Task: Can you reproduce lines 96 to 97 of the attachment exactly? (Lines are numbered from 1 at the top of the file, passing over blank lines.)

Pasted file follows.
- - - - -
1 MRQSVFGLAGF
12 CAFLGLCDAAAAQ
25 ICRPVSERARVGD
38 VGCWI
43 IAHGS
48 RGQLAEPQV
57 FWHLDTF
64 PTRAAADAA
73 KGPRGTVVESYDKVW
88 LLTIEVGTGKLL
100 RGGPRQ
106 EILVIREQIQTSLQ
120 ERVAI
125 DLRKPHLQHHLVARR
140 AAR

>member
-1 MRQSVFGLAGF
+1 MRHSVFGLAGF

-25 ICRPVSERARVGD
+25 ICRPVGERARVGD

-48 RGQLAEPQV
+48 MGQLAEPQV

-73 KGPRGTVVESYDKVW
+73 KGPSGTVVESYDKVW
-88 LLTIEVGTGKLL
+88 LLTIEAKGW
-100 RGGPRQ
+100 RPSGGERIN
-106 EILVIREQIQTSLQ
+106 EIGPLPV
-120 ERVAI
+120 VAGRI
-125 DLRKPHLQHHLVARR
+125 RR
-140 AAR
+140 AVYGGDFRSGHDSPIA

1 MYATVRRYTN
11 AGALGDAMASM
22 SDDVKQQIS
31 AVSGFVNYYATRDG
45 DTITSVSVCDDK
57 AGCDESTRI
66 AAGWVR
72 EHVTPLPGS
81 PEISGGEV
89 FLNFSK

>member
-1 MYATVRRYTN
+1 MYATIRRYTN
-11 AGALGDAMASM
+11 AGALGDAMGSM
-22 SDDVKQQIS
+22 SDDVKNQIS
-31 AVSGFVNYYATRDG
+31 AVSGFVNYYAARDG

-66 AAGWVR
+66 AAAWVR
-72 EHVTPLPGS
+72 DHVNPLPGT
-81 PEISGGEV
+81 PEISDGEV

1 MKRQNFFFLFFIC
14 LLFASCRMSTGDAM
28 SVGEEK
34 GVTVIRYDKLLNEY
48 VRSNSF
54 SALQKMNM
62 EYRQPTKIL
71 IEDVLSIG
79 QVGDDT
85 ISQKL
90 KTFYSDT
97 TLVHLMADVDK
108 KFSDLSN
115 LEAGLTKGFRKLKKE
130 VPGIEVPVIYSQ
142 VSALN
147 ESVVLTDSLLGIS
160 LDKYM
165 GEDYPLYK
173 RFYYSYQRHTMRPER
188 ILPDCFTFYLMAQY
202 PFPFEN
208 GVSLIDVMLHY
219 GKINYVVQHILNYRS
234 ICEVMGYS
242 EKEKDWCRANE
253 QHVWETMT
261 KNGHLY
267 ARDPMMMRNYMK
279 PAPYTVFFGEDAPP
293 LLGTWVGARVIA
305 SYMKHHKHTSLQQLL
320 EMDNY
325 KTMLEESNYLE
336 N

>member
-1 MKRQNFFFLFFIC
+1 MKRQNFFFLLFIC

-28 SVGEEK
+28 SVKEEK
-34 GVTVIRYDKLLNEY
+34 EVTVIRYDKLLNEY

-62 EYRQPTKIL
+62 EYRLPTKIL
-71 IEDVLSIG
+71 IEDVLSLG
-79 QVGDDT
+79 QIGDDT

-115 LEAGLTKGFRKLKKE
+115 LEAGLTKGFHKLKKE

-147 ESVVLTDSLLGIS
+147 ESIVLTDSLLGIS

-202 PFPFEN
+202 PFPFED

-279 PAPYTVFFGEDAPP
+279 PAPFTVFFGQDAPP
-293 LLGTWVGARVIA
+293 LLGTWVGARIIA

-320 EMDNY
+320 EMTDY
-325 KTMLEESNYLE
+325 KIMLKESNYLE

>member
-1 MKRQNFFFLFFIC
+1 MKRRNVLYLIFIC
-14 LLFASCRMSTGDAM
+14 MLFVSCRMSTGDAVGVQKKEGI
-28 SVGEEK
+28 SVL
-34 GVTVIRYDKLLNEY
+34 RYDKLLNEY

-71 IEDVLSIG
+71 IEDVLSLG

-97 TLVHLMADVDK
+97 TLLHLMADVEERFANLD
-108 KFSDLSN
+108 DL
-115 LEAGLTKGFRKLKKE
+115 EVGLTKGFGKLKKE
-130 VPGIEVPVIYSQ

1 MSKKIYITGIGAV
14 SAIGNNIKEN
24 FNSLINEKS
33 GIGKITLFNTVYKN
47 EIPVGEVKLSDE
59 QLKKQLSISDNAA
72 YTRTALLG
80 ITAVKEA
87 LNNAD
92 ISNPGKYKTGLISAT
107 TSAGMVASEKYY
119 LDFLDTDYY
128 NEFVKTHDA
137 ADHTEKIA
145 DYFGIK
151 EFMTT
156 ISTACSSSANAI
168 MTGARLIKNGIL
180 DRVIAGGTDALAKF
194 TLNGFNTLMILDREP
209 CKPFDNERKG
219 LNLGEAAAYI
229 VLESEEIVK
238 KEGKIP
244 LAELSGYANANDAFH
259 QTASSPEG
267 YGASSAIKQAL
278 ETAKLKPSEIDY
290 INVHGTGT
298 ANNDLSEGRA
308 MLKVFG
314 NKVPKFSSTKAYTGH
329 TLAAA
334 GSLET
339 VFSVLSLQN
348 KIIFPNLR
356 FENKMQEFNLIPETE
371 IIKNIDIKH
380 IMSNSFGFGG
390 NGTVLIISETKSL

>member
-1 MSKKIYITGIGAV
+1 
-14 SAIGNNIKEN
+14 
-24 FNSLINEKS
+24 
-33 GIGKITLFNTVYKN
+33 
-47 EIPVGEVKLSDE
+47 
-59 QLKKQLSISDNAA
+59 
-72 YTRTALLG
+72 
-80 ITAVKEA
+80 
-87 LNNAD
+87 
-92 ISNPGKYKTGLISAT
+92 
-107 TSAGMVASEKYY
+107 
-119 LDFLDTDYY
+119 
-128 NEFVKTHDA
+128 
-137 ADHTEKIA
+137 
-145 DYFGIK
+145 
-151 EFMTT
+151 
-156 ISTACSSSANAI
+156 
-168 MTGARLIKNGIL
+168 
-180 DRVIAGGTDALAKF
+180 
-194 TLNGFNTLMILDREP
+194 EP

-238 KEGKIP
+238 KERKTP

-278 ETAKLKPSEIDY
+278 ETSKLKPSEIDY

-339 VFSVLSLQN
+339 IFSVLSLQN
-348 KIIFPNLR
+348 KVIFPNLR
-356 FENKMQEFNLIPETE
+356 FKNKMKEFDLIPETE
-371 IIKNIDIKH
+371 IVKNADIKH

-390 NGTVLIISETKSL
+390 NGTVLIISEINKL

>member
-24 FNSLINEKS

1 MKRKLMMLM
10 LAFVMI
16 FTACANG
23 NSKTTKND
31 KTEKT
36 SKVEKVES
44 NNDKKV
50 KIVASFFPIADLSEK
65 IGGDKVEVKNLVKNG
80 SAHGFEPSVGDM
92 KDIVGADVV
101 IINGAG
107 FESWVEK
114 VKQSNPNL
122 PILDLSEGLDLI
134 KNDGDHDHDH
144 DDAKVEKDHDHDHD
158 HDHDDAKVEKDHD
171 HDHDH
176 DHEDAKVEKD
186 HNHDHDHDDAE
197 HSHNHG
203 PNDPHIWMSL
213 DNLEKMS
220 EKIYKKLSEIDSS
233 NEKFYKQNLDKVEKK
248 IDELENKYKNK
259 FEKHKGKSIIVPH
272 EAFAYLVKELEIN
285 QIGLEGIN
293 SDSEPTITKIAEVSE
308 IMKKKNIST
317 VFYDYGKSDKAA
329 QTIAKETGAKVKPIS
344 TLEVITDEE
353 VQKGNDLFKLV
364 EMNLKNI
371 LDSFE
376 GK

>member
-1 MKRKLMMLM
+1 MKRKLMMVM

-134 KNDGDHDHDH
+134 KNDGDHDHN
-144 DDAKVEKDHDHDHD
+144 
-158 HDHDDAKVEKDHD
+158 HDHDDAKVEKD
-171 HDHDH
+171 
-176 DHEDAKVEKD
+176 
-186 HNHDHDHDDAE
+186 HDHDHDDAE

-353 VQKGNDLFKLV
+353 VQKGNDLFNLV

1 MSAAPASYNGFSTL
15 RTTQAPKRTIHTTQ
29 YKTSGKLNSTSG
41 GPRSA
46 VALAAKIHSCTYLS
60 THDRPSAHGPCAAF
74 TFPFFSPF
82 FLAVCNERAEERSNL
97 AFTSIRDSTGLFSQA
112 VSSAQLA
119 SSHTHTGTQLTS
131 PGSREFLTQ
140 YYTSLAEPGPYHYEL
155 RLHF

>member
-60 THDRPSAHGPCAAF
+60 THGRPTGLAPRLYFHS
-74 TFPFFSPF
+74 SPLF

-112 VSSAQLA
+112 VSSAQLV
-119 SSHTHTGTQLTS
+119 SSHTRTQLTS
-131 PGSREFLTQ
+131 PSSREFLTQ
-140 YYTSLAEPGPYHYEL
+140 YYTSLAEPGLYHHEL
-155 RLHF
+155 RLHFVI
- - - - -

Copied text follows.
336 N

>member